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Arlington awaits results of EMS levy vote
ARLINGTON — On the final day to return ballots for the special election, supporters of the city of Arlington's proposed permanent emergency medical services levy are looking to the factors that could swing the vote in their favor.
"I've been encouraged by the amount of returns within the past week," said Barbara Tolbert, who's served as campaign manager for the EMS levy on the Nov. 2 and April 26 ballots. "The firefighters, their families and large numbers of other citizen volunteers have really shown impressive levels of commitment and dedication in getting the word out. I've seen people holding signs on street corners in the pouring rain for this levy. Regardless of tomorrow's outcome, I think we can be proud of the collective hard work that's been invested in this effort."
"I'm cautiously optimistic that the community will mandate a continuation of our paramedic service by voting yes on Proposition 1," Arlington Fire Chief Bruce Stedman said. "I believe this due to the feedback that our volunteers have received from the hundreds, if not thousands, of people whom we've talked to during the last few months regarding this issue."
The proposed permanent levy would replace the existing levy that's set to expire at the end of 2011. Tolbert noted that these levies, along with transportation fees, are the only sources of funding for EMS services, including ambulances and paramedics, in the area. She added that the Arlington Fire Department provides EMS not only for the city of Arlington itself, but also for the Arlington Heights, Oso, Silvana and Darrington fire districts. An estimated 80 percent of the Arlington Fire Department's more than 3,000 calls in 2009 were medically related.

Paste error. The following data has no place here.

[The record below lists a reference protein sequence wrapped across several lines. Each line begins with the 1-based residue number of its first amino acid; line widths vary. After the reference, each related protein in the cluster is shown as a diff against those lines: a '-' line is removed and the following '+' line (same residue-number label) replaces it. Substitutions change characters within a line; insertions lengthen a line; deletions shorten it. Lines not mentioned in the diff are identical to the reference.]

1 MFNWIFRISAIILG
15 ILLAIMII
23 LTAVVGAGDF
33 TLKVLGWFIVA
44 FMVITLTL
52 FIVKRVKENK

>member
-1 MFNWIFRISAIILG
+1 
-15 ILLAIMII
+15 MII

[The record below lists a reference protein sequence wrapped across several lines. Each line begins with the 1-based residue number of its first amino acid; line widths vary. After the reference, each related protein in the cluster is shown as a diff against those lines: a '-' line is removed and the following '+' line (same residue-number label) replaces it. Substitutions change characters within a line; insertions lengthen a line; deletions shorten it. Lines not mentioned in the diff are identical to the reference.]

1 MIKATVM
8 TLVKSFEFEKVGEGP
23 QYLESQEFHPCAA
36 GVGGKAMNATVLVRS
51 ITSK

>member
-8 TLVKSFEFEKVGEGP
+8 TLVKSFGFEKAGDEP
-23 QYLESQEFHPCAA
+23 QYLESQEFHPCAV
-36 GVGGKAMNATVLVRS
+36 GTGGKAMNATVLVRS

The proposed EMS levy on the Nov. 2 ballot received 3,400 votes, or 59.29 percent of the vote, in favor of passing the levy, and 2,335 votes, or 40.71 percent of the vote, that were cast against the measure. This fell only 41 votes short of the required 60 percent super-majority that would have passed the levy. As of 9:59 a.m. on April 26, only an estimated 35 percent of Arlington voters had returned their ballots for the special election.
The Snohomish County Auditor's Office is located on the first floor of the administration building at 3000 Rockefeller Ave. in Everett, and is accepting ballots until 8 p.m. A 24-hour ballot drop box is also receiving ballots until 8 p.m., on the Snohomish County Campus at the intersection of Rockefeller Avenue and Wall Street in Everett. Mailed-in ballots must be postmarked by April 26.
Call Snohomish County Elections at 425-388-3444 for more information.